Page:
Conflicting narratives of American history arise inevitably from Americans’ ongoing debate over which political principles should take precedence in civil life.  A careful reading of the Constitution reveals what American democracy “looks like structurally.” But it is harder to define and enumerate “the characteristics of civil society” in America. Early in Czarnecki’s senior-level Politics and Government course, students do a gallery walk, studying fourteen signs Czarnecki posts around the classroom. Each describes some component of democracy, such as free and open elections, freedom of the press, transparency in government, economic freedom, an independent judiciary, and so on. Students then attempt to rank these components in priority order. 

Their study of US History as juniors has already made them aware of “internal contradictions among all these democratic principles.” In her US history course, Czarnecki uses scenarios developed by the Harvard Case Method Institute to get students probing these tensions. For example, one case study puts students in the position of delegates to the Constitutional Convention, debating Madison’s proposal for a federal negative over state laws. The debate touches on the tension between majoritarianism and individual liberty, Czarnecki says.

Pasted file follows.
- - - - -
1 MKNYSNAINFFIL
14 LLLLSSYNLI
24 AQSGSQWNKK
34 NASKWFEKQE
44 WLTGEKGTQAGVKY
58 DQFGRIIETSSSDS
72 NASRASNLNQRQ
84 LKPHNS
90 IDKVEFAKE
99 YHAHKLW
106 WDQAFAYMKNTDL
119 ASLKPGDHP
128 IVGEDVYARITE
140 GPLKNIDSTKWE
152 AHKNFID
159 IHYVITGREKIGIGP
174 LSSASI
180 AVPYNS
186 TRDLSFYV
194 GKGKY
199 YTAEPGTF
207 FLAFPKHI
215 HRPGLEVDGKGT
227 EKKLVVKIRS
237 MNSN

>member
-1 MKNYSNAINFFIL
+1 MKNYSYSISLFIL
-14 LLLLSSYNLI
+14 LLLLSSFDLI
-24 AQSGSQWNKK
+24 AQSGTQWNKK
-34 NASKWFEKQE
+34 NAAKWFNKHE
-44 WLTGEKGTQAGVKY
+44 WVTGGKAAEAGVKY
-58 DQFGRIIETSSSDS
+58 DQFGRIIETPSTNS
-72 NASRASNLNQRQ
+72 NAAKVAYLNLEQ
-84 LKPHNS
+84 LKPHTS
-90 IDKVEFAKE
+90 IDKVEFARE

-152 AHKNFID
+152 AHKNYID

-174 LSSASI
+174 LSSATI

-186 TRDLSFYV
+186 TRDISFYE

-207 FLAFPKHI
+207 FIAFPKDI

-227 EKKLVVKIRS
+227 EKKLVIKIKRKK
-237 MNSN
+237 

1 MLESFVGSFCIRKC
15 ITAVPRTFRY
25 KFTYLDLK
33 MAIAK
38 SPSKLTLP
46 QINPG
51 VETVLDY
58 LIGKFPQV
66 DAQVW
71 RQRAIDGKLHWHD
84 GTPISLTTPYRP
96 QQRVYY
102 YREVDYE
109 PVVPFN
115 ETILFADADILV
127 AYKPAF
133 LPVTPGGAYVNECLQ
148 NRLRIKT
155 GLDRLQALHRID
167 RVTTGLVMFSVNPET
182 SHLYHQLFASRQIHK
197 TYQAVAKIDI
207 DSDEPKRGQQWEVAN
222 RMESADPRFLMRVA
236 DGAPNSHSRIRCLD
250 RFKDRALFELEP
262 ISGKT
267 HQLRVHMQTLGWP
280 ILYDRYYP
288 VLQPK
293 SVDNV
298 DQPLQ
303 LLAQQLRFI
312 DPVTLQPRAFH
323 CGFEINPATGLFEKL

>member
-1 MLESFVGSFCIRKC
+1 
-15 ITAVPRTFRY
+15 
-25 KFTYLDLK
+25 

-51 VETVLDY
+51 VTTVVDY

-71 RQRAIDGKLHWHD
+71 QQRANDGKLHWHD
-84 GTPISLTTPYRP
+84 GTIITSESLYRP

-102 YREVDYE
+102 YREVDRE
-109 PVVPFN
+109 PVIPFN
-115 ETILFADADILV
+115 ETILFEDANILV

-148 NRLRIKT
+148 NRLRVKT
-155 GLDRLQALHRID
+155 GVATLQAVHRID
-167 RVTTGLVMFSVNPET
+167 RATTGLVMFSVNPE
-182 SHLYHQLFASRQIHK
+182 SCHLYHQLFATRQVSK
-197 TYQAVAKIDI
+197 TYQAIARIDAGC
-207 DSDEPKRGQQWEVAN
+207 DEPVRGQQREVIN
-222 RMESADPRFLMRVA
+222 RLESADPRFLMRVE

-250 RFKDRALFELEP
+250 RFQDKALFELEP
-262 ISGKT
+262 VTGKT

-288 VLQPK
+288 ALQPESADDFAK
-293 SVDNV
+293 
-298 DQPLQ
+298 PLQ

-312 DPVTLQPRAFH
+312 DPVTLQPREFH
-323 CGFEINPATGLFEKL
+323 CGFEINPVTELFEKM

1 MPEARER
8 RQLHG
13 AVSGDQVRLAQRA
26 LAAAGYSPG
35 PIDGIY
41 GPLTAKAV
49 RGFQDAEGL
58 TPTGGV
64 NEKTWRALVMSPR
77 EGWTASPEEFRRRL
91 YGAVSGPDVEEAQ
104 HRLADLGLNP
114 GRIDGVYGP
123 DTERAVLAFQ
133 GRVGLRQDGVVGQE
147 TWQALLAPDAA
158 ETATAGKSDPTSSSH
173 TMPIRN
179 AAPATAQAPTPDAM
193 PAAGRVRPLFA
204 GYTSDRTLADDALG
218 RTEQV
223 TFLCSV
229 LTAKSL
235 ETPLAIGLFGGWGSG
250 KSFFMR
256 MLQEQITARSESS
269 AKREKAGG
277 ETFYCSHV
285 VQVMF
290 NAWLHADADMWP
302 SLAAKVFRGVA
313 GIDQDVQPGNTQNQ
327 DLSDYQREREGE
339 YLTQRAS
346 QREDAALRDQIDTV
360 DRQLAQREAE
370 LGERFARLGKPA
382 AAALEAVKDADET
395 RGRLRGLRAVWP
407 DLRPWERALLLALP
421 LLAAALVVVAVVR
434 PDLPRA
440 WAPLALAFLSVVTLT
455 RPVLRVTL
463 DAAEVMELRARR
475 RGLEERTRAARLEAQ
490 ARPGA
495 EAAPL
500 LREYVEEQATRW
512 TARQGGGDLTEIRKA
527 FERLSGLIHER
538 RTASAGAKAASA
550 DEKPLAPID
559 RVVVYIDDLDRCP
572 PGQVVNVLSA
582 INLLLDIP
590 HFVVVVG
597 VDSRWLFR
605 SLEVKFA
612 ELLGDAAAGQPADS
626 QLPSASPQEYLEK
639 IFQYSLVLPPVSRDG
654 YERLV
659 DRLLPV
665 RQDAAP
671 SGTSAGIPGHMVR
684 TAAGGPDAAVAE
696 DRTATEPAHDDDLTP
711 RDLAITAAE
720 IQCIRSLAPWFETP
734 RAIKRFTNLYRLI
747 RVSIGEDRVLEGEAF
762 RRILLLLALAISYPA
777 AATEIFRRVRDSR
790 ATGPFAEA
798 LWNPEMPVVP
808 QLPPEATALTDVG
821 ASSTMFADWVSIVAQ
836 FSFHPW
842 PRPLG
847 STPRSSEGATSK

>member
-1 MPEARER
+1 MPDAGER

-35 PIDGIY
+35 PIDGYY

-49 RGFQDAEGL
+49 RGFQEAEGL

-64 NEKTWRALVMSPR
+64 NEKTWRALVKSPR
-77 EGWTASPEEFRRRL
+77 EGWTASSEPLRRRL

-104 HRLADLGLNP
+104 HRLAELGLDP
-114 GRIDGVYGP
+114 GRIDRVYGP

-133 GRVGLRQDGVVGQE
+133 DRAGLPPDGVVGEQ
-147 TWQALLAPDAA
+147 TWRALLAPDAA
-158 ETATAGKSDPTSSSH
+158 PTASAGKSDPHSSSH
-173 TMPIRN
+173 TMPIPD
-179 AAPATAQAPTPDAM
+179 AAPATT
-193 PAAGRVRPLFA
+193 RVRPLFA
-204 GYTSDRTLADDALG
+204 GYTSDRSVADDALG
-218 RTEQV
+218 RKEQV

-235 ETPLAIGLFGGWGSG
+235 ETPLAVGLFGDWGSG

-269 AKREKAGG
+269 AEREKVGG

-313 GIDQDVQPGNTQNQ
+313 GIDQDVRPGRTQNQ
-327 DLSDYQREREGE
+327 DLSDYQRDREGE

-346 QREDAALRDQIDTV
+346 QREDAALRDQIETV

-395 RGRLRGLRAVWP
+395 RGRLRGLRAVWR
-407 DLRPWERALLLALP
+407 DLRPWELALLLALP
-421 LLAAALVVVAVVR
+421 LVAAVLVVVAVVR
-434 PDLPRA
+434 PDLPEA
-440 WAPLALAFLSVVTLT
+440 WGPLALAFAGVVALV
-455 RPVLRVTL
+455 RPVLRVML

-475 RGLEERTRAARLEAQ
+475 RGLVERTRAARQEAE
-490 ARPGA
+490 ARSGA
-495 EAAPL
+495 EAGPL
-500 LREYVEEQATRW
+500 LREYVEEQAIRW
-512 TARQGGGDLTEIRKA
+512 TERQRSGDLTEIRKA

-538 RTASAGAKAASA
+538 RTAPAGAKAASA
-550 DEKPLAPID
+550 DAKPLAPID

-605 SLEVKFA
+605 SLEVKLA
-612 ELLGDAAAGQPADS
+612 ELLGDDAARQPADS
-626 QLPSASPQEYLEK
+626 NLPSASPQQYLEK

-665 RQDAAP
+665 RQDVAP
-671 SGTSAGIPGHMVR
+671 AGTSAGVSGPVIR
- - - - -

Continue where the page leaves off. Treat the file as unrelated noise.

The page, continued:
How MAHG Expanded Czarnecki’s Teaching

Czarnecki’s MAHG studies more than prepared her to take on such questions. For eleven years, while serving as Dean of Students at Bishop Seabury, she taught world history. Completing the MAHG program, she stepped down from her role as Dean so as to also teach courses in US history and government. “I was raring to go! After getting exposed to the huge variety of materials we read and discussed, I felt almost too prepared. While I haven’t had time to process and filter into my teaching everything I was exposed to, some primary documents I learned about through MAHG have become essential texts.” She mentions Lincoln’s Fragment on the Constitution and the Union, which compares the Declaration’s principle of human equality to a painted “apple of gold” and the Constitution to a “frame of silver” that highlights and preserves equality. Asked how students react to Lincoln’s analogy, she gestures, her hand moving outward from her head like an expanding insight. “It’s amazing, really beautiful,” she says.

Now she sees herself preparing students for lives of civic engagement. Along with teaching research methods and critical thinking, she makes opportunities for students to meet and talk with civic leaders in both political and nonpartisan positions. “Kansas is small enough that I could invite former governor and Director of Health and Human Services Kathleen Sebelius to visit my class two weeks ago.” Through the League of Women Voters (she is president of her local chapter), she organized a panel of City Commissioner candidates who took her students’ questions. “In Lawrence, our city commission race is non-partisan. It’s important for students to see leaders debating issues without the screen of politics.” 

All of the resources Czarnecki brings to her teaching—primary documents, research opportunities, encounters with current leaders—prepare students to participate in the ongoing dialogue of democracy.